Our Little ACRE

“I went to the woods because I wished to live deliberately, to front only the essential facts of life, and see if I could not learn what it had to teach, and not, when I came to die, discover that I had not lived,” insisted Henry David Thoreau in his book “Walden,” the culmination of two years spent in a cabin at the edge of Concord, Massachusetts. Like his fellow transcendentalist writers, Thoreau drew inspiration from the simplicity of nature, a sense of serenity that spills over into other art forms.

The spirit of “Walden” has been reincarnated in Artists’ Cooperative Residency and Exhibitions (ACRE). Founded by Emily Green and Nick Wylie last year, ACRE allows artists who work on 100 acres of wetlands, hills and farmland in southwest Wisconsin to develop, discuss, and present their practices in the urban environment of Pilsen.

Artists from all across the United States are invited to apply to the three-week residency program that promotes exchange of ideas, interdisciplinary collaboration and artistic exploration. At any given time, 25 to 30 ACRE members live and work together in spaces built with salvaged wood and share communal dinners prepared daily from local, organic ingredients.

A typical day at ACRE is “drastically different from what you would see on the farm,” says co-founder Wylie. Freed from having to cook, clean, milk cows or deal with routine chores, artists are free to paint, draw, find, think, assemble, perform, synthesize or record. During the day, residents can do anything they want to advance their art. Some opt for introspection while others, like 2010 resident Erik Peterson, engage with their agrarian environment and incorporate it into their work. In “{South Western Wisconsin Make Your Own Soft Ball League} Hall of Fame,” Peterson organized a baseball game among the artists in which both teams created bats and balls from found farm materials.

In a recent interview with the Chicago web publication Sixty Inches from the Center, Peterson said, “What I was trying to do was not only get artists to play sports, but also to have them build a sport in some way and invite the community. So, we invited the local newspaper, which covered the region and also the local community. I was really interested in activating that audience. I knew the artists themselves, the performers if you will, were also an audience in some ways.”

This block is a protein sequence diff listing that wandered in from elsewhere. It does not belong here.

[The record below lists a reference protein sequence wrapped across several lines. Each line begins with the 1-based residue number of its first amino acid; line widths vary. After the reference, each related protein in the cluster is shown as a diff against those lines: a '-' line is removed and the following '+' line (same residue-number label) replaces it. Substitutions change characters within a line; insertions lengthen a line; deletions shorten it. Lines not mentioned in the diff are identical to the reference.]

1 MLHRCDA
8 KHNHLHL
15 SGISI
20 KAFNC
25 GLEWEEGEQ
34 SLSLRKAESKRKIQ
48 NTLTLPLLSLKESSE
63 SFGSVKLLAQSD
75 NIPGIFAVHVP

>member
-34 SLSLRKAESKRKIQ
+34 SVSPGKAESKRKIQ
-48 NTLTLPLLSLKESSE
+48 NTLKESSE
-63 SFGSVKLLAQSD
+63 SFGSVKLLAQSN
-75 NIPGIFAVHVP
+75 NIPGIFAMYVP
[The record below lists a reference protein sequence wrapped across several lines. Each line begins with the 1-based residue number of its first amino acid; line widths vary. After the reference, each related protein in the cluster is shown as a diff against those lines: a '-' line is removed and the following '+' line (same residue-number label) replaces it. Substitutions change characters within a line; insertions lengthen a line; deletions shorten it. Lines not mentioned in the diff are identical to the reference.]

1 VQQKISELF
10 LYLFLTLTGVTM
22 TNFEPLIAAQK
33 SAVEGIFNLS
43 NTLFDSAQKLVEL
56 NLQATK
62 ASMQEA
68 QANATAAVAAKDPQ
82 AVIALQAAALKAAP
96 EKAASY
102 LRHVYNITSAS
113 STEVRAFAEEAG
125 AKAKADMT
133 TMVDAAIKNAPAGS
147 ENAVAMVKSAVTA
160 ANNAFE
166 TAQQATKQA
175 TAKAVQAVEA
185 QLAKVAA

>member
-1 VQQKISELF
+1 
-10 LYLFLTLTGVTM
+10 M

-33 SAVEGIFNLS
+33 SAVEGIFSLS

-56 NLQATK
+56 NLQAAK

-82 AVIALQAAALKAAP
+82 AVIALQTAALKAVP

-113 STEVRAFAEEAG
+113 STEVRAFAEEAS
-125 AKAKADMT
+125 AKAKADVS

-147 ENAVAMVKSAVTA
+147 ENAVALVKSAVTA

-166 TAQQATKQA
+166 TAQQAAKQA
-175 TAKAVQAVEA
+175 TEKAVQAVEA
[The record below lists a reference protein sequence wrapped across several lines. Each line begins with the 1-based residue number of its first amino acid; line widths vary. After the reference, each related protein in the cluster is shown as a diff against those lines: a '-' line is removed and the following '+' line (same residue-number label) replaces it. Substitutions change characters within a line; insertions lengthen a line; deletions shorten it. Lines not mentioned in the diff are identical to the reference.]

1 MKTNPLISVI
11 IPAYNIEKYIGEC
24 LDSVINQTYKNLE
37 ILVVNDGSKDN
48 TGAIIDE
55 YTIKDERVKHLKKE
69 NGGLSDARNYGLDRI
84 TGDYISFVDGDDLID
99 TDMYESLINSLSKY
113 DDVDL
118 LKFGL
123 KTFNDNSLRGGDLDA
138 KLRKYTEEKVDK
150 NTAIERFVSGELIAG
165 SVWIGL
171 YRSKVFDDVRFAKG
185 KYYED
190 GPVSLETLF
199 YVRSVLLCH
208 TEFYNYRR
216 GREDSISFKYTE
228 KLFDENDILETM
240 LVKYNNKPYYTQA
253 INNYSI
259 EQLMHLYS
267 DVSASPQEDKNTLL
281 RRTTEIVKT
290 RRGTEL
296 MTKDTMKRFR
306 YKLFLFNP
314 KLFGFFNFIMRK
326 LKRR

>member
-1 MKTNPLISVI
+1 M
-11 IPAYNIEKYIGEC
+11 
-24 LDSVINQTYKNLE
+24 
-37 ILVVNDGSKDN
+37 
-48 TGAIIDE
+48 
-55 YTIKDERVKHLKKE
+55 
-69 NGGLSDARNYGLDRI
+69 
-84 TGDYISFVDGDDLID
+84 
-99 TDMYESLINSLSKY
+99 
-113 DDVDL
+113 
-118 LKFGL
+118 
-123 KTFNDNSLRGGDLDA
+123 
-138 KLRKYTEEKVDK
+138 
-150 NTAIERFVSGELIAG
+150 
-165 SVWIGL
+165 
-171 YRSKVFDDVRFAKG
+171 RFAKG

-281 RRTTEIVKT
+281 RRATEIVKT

Not only does the unique setting of the residency allow artists to find inspiration from their surroundings, but, as co-founder Green explains, “Being in a remote location allows for a concrete sense of being away from everyday life and responsibilities. This is something that most people rarely feel they have access to and it is important that artists have an opportunity to focus on their art practice without any distractions, whether it means producing a body of work or meditating on ideas surrounding their work through reading, writing and thinking.”

Alex Chitty, marine biologist-turned-conceptual artist and ACRE alum, agrees that introspection is an essential part of the experience. She compares her creative process to the overview effect, a transcendental feeling of euphoria that astronauts report experiencing when they see the Earth from space.

“My ACRE experience was like being in orbit,” Chitty says. “I pulled away from my life, my studio and my work and I finally had the time and the space to read, research, write and evaluate what I was and wasn’t doing in both my life and my art.”

This all-encompassing, cosmic perspective on one’s deeply personal creations can also be achieved by sharing ideas with the artistic community. Residents are invited to evening programming that includes scheduled criticisms with visiting artists and informal activities such as local band performances. The interaction among artists is crucial.

ACRE provides resources for artists in two ways: personal inspiration and impersonal structure. The former  gives artistic fodder while the latter provides  on which emerging artists can find support and affirmation. Co-residents often become enduring friends and promoters.

This year, ACRE will provide solo showings of resident artwork at the 1000-square-foot gallery space carved out of Green and Wylie’s Pilsen home. The cozy digs don’t limit the innovative and reflective art at hand, though. Thoreau sought to transcend the constraints of physical reality through intuition, communion with nature, and the creative process. Artists at ACRE are offered a chance to do the same.

ACRE. 1913 W. 17th St. Opening receptions, Sunday, 4-8pm; open hours, Monday, noon-4pm. acreresidency.org

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